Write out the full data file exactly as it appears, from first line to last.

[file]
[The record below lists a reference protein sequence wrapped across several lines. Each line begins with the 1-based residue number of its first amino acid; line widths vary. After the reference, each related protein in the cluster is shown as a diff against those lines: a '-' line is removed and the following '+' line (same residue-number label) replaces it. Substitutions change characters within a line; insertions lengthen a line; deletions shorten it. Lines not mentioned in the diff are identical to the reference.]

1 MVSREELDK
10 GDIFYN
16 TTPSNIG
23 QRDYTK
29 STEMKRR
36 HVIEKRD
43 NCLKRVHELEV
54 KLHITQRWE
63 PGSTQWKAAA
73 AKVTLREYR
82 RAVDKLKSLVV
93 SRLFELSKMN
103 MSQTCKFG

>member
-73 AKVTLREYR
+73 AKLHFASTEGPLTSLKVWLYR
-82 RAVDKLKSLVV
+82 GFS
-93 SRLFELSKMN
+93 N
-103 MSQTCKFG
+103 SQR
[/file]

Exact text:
[The record below lists a reference protein sequence wrapped across several lines. Each line begins with the 1-based residue number of its first amino acid; line widths vary. After the reference, each related protein in the cluster is shown as a diff against those lines: a '-' line is removed and the following '+' line (same residue-number label) replaces it. Substitutions change characters within a line; insertions lengthen a line; deletions shorten it. Lines not mentioned in the diff are identical to the reference.]

1 MVSREELDK
10 GDIFYN
16 TTPSNIG
23 QRDYTK
29 STEMKRR
36 HVIEKRD
43 NCLKRVHELEV
54 KLHITQRWE
63 PGSTQWKAAA
73 AKVTLREYR
82 RAVDKLKSLVV
93 SRLFELSKMN
103 MSQTCKFG

>member
-73 AKVTLREYR
+73 AKLHFASTEGPLTSLKVWLYR
-82 RAVDKLKSLVV
+82 GFS
-93 SRLFELSKMN
+93 N
-103 MSQTCKFG
+103 SQR